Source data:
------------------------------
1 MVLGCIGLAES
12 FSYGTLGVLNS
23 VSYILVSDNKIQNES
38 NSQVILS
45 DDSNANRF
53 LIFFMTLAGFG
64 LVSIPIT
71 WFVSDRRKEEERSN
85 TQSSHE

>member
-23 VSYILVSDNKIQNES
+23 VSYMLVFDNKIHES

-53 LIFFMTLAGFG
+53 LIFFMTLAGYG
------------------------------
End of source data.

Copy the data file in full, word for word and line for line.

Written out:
1 MVLGCIGLAES
12 FSYGTLGVLNS
23 VSYILVSDNKIQNES
38 NSQVILS
45 DDSNANRF
53 LIFFMTLAGFG
64 LVSIPIT
71 WFVSDRRKEEERSN
85 TQSSHE

>member
-23 VSYILVSDNKIQNES
+23 VSYMLVFDNKIHES

-53 LIFFMTLAGFG
+53 LIFFMTLAGYG